Donated clothing discarded on the beach at Banda Aceh, Indonesia. USAID/OFDA


Even CSI has been faced with this situation before. Well meaning people have donated unsolicited items when they hear we are responding to a particular disaster. We have received expired medication, old clothing and household items that were unfortunately not needed. When organizations receive this type of stuff it takes man power to sort through everything and then in many instances we have to find somehow to safely dispose of the items. What many people don’t realize is that any food and medication donation has to be thouroughly inspected and properly labeled. Old clothing sometimes requires cleaning. This takes time away from volunteers doing critical tasks. This is what one volunteer worker describes as “disorganized generosity”. Really the only time to donate these types of things is when an organization specifically asks for them and has a specific location for the items to be received and the manpower to handle to unloading and sorting.

CSI receives frequent calls from people who want to ship items to disaster areas whether that be overseas or within the USA. However, this isn’t the most cost-effective way to get needed supplies to those who need them. Many times, especially when shipping overseas, the cost of shipping and customs is more than purchasing new items locally. Many times even in disaster situations the needed supplies can be purchased in a nearby country or state. This saves shipping and customs costs and helps to revive the local economy. CSI is uniquely positioned with contacts all over the world who are able to help us with these types of local purchases making the shipping of items in most instances unnecessary.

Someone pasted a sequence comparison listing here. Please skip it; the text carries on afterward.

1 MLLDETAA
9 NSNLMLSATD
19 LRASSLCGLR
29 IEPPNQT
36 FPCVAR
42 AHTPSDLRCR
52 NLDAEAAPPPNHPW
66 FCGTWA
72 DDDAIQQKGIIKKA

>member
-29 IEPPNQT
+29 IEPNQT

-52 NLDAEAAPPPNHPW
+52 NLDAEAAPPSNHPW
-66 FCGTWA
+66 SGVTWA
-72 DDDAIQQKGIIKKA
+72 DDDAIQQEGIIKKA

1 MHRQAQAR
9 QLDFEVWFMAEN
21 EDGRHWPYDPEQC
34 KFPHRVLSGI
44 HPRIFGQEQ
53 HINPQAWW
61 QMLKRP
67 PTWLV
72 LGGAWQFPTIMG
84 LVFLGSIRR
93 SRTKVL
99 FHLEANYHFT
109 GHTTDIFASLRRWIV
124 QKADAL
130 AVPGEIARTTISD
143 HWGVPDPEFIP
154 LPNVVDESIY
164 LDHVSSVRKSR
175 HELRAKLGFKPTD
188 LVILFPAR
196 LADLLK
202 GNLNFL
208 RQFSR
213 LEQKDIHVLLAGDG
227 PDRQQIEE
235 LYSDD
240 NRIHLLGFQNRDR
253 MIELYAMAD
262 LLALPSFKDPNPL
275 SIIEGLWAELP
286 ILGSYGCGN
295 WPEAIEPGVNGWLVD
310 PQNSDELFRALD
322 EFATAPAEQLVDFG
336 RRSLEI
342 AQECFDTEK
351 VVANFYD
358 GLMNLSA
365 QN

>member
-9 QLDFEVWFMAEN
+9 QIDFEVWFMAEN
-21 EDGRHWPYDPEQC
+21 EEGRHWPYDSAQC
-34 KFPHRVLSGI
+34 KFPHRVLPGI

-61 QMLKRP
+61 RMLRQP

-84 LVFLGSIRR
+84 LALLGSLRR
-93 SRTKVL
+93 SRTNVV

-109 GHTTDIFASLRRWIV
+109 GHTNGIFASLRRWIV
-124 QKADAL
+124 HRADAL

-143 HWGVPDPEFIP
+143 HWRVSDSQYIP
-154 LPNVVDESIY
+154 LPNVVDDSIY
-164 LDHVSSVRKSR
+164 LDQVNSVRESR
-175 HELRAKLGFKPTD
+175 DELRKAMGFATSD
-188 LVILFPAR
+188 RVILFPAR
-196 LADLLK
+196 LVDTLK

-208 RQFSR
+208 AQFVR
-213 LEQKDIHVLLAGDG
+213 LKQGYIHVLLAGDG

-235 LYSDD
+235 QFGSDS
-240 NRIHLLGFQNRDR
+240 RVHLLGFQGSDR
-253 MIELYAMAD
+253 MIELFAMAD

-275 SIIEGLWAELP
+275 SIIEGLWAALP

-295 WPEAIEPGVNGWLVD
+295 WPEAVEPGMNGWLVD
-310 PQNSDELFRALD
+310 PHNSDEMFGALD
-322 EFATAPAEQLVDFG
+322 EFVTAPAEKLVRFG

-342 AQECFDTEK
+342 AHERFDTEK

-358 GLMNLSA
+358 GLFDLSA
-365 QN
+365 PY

One of our main goals is that everything we provide be a help and not a hindrance. We also want to treat people with the dignity and respect that they deserve. While it is true that people who have lost everything have a need for everything to be replaced, we do not want to provide them with just anything. We want everything that they receive to be useful to them in their time of need.

CSI knows that you have a desire to help those in need and we never want to discourage anyone from giving. We know that monetary donations can feel impersonal to many but in reality monetary donations after a disaster are one of the most compassionate things you can do. DONATE NOW

Please be sure to sign up for our mailing list , visit our website and connect with us on Facebook, Twitter and Instagram where we will post any specific items that we are collecting in the aftermath of a disaster.

We truly are thankful for each one of you who supports the work of CSI. It’s because of you that people in need receive the help they need.